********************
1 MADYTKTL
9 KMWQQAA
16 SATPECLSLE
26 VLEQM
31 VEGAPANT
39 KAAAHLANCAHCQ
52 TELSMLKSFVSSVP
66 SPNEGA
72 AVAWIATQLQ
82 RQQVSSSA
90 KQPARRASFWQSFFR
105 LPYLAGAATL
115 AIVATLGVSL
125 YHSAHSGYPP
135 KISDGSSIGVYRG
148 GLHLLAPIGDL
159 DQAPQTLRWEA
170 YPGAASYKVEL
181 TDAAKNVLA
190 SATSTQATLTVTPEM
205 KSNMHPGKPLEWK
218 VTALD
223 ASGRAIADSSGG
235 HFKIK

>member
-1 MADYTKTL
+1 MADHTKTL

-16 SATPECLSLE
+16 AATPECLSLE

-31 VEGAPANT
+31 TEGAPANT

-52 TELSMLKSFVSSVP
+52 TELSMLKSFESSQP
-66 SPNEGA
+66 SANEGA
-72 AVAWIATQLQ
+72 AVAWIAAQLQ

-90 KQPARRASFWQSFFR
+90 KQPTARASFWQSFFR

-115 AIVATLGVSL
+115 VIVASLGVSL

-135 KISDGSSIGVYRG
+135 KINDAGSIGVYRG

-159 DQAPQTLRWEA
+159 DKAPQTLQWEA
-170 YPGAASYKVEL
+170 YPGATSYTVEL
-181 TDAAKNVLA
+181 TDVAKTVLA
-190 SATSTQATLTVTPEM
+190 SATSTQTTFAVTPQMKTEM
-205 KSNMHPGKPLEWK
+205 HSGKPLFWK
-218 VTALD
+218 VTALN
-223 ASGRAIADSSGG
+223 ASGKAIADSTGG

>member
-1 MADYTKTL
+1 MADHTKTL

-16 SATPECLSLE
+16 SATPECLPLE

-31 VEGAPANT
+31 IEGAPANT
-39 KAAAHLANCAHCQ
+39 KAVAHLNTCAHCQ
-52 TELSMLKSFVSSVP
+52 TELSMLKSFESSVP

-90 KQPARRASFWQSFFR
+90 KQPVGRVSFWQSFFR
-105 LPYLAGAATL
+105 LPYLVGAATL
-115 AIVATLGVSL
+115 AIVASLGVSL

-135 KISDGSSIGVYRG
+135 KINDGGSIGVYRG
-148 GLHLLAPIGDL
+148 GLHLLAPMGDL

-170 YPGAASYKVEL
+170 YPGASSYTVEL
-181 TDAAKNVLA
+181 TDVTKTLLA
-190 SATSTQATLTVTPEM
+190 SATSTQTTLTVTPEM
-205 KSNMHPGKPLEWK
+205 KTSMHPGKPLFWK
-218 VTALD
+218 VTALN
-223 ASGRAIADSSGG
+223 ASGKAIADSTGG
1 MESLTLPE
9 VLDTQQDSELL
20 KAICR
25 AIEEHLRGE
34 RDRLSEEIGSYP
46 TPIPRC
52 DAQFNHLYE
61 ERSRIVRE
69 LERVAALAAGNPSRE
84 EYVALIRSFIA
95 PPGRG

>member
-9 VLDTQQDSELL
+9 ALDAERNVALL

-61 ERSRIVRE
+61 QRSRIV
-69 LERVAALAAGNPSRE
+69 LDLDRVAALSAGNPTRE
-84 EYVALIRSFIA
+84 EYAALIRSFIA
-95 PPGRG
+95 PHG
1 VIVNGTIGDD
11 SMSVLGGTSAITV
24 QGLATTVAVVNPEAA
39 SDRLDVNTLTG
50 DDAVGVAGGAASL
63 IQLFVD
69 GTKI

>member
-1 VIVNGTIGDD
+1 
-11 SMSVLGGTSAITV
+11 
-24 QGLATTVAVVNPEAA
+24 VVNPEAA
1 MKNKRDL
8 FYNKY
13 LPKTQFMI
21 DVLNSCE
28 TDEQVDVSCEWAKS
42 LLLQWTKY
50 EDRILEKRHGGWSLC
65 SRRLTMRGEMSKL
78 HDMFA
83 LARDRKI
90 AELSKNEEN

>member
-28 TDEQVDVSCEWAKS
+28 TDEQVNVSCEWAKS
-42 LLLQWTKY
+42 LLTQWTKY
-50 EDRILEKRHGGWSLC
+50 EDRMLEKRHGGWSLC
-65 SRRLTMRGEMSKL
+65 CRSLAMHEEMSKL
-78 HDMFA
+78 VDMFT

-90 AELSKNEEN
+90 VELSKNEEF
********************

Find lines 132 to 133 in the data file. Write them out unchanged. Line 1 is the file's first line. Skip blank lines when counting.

42 LLLQWTKY
50 EDRILEKRHGGWSLC